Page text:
I have been very fortunate to participate in two vitally important events over the last few weeks centred on customer service and candidate engagement. One was an industry event, led by Brett Iredale, CEO of industry software practice management giant Jobadder. Iredale spoke about how we as an industry interact with candidates – particularly how those who do not get a role are treated, often without much dignity or respect in the process. In an age where automatically generated email replies are becoming the norm, a lot in our industry still aren’t responding to applications let alone providing the opportunity for follow up in relation to why they didn’t get selected. This got me thinking, are we as recruiters failing to engage positively with our talent pool? Industry leader Greg Savage likens advertising for a role to inviting 100 people to a party, with only enough room in the house for three and it’s raining outside. Iredale explained applicants who didn’t get a role but had a pleasant experience through the process would still have a positive view of the organisation they dealt with. He said many organisations did not realise how much damage they were doing to their brand by not having clear and timely communication with those candidates who did not progress through an interview process.

The second event I attended was the inaugural Customer Journey Mapping Masterclass, run by our friends from Customer Frame. This had a wow factor about it. As Customer Frame’s ‘superheroes’ Peter Turner and Sueanne Carr put it, while the customer owns their journey, the company has control over the experience while they are on that journey. This seems obvious but made me realise how important it is to consider every touch point we have with clients, candidates and even our staff. By getting all these interactions consistent, we can ensure both our internal and external engagement remains positive and our reputation is enhanced. There is a lot of talk within the LinkedIn community about the customer/candidate impact piece and there are some great tips here.

These two workshops have prompted our team at Carroll Consulting to see what we can do to improve. I personally have been on the receiving end of a change to customer service that is causing me to think about my experience. I have been using a workshop and service operation to maintain my car for more than 20 years. The two owners specialise in my marque of car and I am used to speaking to them directly when I go in, and they usually answer the phone if I call. Over the last couple of years, they have grown the business and have more customer service people ‘out the front’. This is fine, except now I do not get the personal engagement or chance to speak to the owners when I go in. When I ring, despite my long history with this business, I must explain what I want to talk about or leave a message. I understand people need to get leverage but feel I have lost the personal contact and engagement I used to have. So, if I feel this way, how must a senior person feel when they have put an enormous effort into producing a tailored resume and cover letter for a role to not even get a response when he or she feels they were perfect for the position?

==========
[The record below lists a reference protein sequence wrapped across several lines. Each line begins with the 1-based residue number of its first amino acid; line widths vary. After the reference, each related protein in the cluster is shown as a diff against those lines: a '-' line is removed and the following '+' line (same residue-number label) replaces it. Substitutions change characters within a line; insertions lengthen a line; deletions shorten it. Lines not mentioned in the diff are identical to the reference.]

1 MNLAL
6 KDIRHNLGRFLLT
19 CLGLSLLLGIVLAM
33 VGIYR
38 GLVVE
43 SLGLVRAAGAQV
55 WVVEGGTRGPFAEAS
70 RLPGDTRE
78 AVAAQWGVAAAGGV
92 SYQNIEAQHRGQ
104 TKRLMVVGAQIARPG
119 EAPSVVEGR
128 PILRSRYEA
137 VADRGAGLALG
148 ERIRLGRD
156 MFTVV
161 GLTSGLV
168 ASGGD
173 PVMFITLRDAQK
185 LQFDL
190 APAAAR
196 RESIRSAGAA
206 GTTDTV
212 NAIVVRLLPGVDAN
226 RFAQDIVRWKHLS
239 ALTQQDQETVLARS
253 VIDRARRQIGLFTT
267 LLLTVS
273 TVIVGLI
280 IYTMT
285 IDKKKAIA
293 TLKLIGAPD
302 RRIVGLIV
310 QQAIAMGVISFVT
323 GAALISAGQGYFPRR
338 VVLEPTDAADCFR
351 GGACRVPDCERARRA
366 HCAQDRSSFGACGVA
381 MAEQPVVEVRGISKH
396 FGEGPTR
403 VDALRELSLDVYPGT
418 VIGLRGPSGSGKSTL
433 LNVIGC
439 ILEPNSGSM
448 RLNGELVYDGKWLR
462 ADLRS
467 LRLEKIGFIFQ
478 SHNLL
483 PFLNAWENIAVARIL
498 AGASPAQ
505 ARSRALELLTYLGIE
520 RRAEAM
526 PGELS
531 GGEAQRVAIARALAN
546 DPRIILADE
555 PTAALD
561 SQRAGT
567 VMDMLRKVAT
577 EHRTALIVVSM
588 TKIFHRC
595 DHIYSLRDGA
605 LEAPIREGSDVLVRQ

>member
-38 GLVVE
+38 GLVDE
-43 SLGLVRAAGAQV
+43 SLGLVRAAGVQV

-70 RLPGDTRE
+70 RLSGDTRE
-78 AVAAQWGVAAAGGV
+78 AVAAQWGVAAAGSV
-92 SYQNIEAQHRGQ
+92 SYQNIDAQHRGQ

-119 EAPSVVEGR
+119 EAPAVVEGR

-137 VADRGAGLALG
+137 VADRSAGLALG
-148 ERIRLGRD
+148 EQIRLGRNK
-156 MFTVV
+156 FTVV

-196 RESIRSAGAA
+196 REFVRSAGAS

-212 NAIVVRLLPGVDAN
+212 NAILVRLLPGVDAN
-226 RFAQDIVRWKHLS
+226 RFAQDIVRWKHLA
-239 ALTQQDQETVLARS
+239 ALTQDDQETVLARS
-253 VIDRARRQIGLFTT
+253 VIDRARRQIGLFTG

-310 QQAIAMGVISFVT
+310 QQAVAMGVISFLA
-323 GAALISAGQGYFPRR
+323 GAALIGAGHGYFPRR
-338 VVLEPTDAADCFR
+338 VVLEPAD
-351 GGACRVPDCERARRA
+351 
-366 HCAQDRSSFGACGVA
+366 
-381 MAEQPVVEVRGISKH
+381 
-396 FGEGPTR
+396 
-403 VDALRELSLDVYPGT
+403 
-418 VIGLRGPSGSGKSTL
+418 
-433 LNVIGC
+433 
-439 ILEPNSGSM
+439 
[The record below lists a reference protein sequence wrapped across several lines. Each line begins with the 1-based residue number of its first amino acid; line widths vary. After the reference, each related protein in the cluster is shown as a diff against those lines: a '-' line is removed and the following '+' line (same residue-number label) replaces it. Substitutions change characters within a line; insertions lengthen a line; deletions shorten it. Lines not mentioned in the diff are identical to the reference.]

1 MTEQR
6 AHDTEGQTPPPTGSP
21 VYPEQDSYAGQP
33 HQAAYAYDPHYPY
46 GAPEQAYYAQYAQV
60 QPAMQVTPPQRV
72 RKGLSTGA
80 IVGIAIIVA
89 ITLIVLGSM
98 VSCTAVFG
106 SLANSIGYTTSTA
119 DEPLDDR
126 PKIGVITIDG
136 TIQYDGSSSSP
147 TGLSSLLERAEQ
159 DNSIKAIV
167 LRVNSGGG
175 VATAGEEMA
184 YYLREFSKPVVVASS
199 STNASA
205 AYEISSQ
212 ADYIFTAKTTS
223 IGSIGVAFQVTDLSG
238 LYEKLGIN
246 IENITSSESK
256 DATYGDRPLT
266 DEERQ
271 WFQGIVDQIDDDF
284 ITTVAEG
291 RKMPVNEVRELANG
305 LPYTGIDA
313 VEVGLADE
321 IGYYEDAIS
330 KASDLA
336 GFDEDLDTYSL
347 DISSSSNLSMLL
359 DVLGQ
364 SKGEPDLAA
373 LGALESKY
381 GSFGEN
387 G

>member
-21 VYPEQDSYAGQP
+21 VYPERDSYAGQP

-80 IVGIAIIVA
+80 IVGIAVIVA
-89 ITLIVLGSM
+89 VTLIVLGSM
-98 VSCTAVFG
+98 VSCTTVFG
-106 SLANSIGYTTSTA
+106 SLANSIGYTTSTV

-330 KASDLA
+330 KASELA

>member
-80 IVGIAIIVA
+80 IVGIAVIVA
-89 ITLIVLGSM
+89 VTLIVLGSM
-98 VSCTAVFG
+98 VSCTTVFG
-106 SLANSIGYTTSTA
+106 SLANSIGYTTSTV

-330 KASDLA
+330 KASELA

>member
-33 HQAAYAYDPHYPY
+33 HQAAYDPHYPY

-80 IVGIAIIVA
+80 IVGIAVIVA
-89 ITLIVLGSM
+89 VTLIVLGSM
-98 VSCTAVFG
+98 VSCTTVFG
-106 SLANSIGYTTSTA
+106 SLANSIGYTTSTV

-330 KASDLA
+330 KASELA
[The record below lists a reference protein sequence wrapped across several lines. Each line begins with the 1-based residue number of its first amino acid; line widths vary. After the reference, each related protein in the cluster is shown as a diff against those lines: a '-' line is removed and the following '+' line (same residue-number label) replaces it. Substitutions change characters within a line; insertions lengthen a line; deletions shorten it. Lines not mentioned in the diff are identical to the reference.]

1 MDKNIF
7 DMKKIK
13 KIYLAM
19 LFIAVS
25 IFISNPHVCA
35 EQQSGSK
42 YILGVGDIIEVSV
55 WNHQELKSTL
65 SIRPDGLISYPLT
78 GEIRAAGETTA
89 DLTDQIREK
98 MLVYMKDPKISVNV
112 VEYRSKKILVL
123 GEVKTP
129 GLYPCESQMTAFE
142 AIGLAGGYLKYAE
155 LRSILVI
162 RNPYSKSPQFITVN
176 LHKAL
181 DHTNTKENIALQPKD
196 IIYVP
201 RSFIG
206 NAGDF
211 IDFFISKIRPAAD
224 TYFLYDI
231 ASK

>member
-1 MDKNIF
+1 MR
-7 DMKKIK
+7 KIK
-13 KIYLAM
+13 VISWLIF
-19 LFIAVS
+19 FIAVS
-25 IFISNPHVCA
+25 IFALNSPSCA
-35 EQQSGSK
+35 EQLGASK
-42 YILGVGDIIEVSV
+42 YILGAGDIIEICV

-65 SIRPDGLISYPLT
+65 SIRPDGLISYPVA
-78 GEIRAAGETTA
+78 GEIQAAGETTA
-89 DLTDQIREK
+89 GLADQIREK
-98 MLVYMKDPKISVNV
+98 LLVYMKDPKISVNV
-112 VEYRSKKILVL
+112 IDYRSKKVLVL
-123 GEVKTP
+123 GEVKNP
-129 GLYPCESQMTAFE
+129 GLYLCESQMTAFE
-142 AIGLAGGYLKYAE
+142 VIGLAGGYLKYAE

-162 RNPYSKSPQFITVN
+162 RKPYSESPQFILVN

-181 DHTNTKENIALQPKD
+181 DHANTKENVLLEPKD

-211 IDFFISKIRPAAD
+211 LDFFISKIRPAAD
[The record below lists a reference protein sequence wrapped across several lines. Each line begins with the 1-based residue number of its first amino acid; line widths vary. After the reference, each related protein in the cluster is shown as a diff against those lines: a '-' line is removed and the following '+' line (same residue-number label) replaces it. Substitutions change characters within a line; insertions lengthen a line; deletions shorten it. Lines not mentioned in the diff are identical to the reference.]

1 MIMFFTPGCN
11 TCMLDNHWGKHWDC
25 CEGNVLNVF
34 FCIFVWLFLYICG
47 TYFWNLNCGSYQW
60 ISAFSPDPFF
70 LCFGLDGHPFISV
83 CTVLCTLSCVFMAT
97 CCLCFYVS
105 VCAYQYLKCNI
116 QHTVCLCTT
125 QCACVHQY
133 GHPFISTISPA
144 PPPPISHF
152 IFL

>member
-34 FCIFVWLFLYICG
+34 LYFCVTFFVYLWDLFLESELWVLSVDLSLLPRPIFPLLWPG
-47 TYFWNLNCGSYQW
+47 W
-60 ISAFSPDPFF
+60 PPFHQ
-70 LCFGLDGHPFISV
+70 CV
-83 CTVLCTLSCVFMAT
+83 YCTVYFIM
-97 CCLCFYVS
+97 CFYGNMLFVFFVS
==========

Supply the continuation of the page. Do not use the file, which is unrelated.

The ability to engage well with stakeholders and build relationships is vital for all businesses. Quite often we deal with owners who have built a business through their ability to engage and passionately tell them a story. As the business matures and grows, they don’t always spend as much time articulating the ‘story’ or narrative to people inside the business. This passion is often the reason they became successful – but they then fail to pass on this knowledge, particularly with internal stakeholders who are meant to be their strongest ambassadors. The same applies for those responsible for an organisation’s recruitment, interview and feedback process. The way you engage with your applicants presents an opportunity to build your brand and reinforce your positive company narrative through the respectful way you conduct yourself.

The things that have been reinforced with me are:
– Communicate in a timely manner even if there hasn’t been a lot progress on an assignment
– Provide the opportunity for personal contact if necessary.

Unfortunately, everyone seems to have a bad recruitment story. I would like to think we at Carroll Consulting do the communication piece fairly well, but I am sure we can and will continue to improve.

Happy recruiting!
Ian Hamilton

Photo by adriaticfoto on Shutterstock